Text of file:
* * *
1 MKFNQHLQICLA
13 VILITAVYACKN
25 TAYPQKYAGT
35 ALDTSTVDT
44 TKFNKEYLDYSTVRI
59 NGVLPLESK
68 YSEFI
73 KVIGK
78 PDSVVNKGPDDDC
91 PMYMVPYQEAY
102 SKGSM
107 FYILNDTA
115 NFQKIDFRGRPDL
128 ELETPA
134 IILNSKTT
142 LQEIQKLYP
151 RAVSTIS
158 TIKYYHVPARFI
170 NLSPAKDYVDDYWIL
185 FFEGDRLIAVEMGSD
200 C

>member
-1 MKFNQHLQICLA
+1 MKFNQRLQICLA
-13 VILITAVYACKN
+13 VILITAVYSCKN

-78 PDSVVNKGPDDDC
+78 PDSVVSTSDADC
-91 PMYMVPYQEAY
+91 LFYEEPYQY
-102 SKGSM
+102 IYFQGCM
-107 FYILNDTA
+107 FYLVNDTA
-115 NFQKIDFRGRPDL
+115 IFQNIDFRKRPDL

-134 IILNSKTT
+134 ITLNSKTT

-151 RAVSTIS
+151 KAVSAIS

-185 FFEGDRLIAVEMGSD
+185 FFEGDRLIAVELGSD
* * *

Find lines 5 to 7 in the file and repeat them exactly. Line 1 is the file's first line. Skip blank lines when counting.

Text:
44 TKFNKEYLDYSTVRI
59 NGVLPLESK
68 YSEFI